Students held vigils for Davis after the shooting. Typical was a story told by classmate Maggie Hurlbut.

“One time I remember I was upset in the hallway, and she came up to me and she just – it was like, ‘Hey Maggie, I know we don’t know each other well but are you doing OK?’ And I told her yeah, and she was like, ‘Anything you need, I’m here for you,’ ” Hurlbut said.

“Again, that’s who she is, and she just wants to take care of others, and that was really just a good representation of her character and who she was.”

Nelson Mandela Dies

Published December 28, 2013 by gossipzoo

Nelson Mandela, who heroically symbolized the longstanding fight against South Africa’s white supremacist government – and rose from its victimized prisoner to his nation’s powerful and compassionate leader – has died, according to South African President Jacob Zuma.

He was 95.

“My Fellow South Africans, our beloved Nelson Rolihlahla Mandela, the founding President of our democratic nation has departed. He passed on peacefully in the company of his family around 20h50 on the 5th of December 2013,” Zuma said in a statement.

“He is now resting. He is now at peace. Our nation has lost its greatest son. Our people have lost a father. Although we knew that this day would come, nothing can diminish our sense of a profound and enduring loss.”

Having suffered from failing health over the past several months, Mandela was readmitted to a Pretoria hospital in early June for a recurring lung infection that at one point developed into pneumonia. His lungs had been weakened as a result of his contracting tuberculosis during the 27 years he spent behind bars. On Sept. 1, he was released from the hospital but remained “critical and is at times unstable,” according to a statement from the Office of the Presidency of the Republic of South Africa. His treatment continued at home.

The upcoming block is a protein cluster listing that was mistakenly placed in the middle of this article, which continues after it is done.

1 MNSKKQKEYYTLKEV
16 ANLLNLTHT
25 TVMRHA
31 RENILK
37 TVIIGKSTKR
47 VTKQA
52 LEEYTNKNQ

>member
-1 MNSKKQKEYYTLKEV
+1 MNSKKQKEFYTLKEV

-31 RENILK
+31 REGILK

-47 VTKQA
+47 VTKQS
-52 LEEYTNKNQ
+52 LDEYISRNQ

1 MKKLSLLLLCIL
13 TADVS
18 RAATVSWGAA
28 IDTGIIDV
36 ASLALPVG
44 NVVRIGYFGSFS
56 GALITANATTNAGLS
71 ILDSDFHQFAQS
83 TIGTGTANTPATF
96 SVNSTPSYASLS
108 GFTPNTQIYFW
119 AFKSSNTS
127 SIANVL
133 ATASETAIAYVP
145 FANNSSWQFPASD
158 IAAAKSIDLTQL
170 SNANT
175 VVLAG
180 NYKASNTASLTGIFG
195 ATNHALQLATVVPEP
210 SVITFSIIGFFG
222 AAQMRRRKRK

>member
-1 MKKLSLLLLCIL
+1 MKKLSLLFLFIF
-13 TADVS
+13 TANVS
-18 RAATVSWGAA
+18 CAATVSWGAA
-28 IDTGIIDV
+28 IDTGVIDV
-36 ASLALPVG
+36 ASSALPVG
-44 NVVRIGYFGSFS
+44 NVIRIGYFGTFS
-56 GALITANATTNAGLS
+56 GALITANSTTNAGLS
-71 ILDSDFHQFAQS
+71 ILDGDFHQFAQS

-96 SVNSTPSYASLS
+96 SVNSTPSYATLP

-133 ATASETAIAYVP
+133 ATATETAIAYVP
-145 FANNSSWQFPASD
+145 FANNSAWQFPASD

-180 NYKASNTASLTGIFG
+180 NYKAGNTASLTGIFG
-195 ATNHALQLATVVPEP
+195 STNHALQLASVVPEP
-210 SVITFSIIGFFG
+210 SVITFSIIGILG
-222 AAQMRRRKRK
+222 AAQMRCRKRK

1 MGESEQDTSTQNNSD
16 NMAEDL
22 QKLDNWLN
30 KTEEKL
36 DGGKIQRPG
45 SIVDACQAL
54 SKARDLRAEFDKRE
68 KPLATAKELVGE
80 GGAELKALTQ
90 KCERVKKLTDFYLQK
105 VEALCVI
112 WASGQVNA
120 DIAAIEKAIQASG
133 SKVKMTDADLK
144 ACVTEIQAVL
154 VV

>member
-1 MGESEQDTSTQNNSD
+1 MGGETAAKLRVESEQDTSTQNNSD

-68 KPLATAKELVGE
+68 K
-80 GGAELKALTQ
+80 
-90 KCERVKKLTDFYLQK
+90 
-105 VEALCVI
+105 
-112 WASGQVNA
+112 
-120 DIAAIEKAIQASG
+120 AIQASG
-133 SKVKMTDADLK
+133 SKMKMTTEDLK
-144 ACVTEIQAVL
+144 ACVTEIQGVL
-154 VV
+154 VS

During those years as political prisoner No. 0221141011, and later No. 46664, Mandela’s words and physical likeness were barred from public view in South Africa. Yet, his fame and reputation only grew, PEOPLE reported in 1990, propelled even further in the instant that Mandela was set free by the country’s then-president, F.W. de Klerk.

“Our struggle has reached a decisive moment,” Mandela, then 71, told thousands of cheering supporters hours after his release. “We have waited too long for our freedom. We can no longer wait. Now is the time to intensify the struggle.”

PHOTOS: Nelson Mandela: His Life in Pictures

Symbolic Tribal Name

Born in the rural village of Qunu, Mandela spent his early days tilling fields and herding cattle, and his nights listening to tribal elders talk of the time before the white man came to that part of South Africa. Even as a youth, Mandela showed signs of leadership. In 1930, after the death of his father, Henry Gadla Mandela – a farmer who was also the main adviser to the Paramount Chief of the Tembu tribe – 12-year-old Nelson was sent to live in the chief’s Great Place, where his intelligence quickly marked him as the heir apparent who would someday rule the tribe.

But Mandela – whose tribal name, Rolihlahla, meant “one who brings trouble upon himself” – instead chose the path of political activism. In 1940, he was expelled from Fort Hare College in the Eastern Cape for helping to organize a strike protesting efforts to limit the power of the student council. The next year he headed for Johannesburg, where he landed a job as a clerk in a white law office – and began studying for his correspondence law degree from the University of the Witwatersrand.